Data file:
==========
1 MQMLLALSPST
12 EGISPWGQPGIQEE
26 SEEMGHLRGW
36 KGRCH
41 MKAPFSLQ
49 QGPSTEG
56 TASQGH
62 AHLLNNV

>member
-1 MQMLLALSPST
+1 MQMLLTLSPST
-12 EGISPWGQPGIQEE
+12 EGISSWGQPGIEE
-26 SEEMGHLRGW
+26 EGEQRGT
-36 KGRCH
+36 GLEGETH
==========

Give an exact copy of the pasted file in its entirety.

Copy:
1 MQMLLALSPST
12 EGISPWGQPGIQEE
26 SEEMGHLRGW
36 KGRCH
41 MKAPFSLQ
49 QGPSTEG
56 TASQGH
62 AHLLNNV

>member
-1 MQMLLALSPST
+1 MQMLLTLSPST
-12 EGISPWGQPGIQEE
+12 EGISSWGQPGIEE
-26 SEEMGHLRGW
+26 EGEQRGT
-36 KGRCH
+36 GLEGETH